Brightsurf Science News & Current Events

July 27, 2014
The Lancet: New oral drug regimens cure hardest-to-treat hepatitis C
Two new pill-only antiviral drug regimens could provide shorter, more effective treatment options with fewer side effects for the majority of patients infected with hepatitis C, even those most difficult to treat, according to the results of two studies published in The Lancet.

Stanford team achieves 'holy grail' of battery design: A stable lithium anode
The Stanford team's nanosphere layer resembles a honeycomb: it creates a flexible, uniform and non-reactive film that protects the unstable lithium from the drawbacks that have made it such a challenge.

New tools help neuroscientists analyze 'big data'
New technologies for monitoring brain activity are generating unprecedented quantities of information.

Online information most cost-effective means of increasing MMR uptake, research finds
Giving parents access to a website containing information about the measles, mumps and rubella vaccine is the most cost-effective way of increasing its uptake, new University of Leeds research has found.

Scientists discover new, noncommittal mechanism of drug resistance
Microorganisms like bacteria and fungi can evade treatment by acquiring mutations in the genes targeted by antibiotics or antifungal drugs.

Study: Climate change and air pollution will combine to curb food supplies
Many studies have shown the potential for global climate change to cut food supplies.

The Lancet: 1 in 3,000 blood donors in England infected with hepatitis E
The first systematic analysis of hepatitis E virus transmission by blood components indicates that about 1 in 3000 donors in England have hepatitis E in their plasma.

Drugs used to treat lung disease work with the body clock
Scientists from The University of Manchester have discovered why medication to treat asthma and pneumonia can become ineffective.

The source of the sky's X-ray glow
In findings that help astrophysicists understand our corner of the galaxy, an international research team has shown that the soft X-ray glow blanketing the sky comes from both inside and outside the solar system.

Surgical safety program greatly reduces surgical site infections for heart operations
A common postoperative complication after open heart operations -- infection at the surgical site -- has been reduced by 77 percent at a Canadian hospital through its participation in the American College of Surgeons National Surgical Quality Improvement Program (ACS NSQIP), according to a new case study presented at the 2014 ACS NSQIP National Conference.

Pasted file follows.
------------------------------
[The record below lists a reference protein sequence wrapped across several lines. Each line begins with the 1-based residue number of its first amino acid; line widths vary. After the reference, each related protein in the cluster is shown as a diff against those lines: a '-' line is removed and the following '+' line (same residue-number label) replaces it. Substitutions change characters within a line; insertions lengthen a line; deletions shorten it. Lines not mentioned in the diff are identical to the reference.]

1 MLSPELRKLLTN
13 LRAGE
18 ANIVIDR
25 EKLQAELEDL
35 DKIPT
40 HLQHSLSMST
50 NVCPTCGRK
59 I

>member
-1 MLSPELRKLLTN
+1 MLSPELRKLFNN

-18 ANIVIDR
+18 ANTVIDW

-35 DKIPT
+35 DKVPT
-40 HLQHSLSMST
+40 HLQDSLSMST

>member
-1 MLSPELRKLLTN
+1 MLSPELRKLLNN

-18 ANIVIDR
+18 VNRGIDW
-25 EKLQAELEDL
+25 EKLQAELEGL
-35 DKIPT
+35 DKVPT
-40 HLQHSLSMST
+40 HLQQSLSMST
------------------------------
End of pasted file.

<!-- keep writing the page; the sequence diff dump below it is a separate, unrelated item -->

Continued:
Smartphone app and specialized clinic for chronic fatigue patients
Sufferers of chronic fatigue syndrome are set to benefit with the dual launch of a specialist Griffith University clinic and smartphone app, both aimed to manage their illness and improve health outcomes.

New drug target can break down cancer's barrier against treatment
Scientists have found that a molecule -- focal adhesion kinase -- signals the body to repair itself after chemotherapy or radiotherapy, which kill cancer cells by damaging DNA.

Study shows new link between obesity in the young and the lowering of age of puberty
A new link has been identified between obesity in childhood and the lowering of the age of puberty.

NIH scientists find 6 new genetic risk factors for Parkinson's
Using data from over 18,000 patients, scientists have identified more than two dozen genetic risk factors involved in Parkinson's disease, including six that had not been previously reported.

Kidney transplant drug halves the early risk of rejection and allows less toxic treatment
Oxford University scientists have shown that a powerful drug given at the time of a kidney transplant operation not only halves the early risk of rejection, but that it also allows a less toxic regimen of anti-rejection drugs to be used after the operation.
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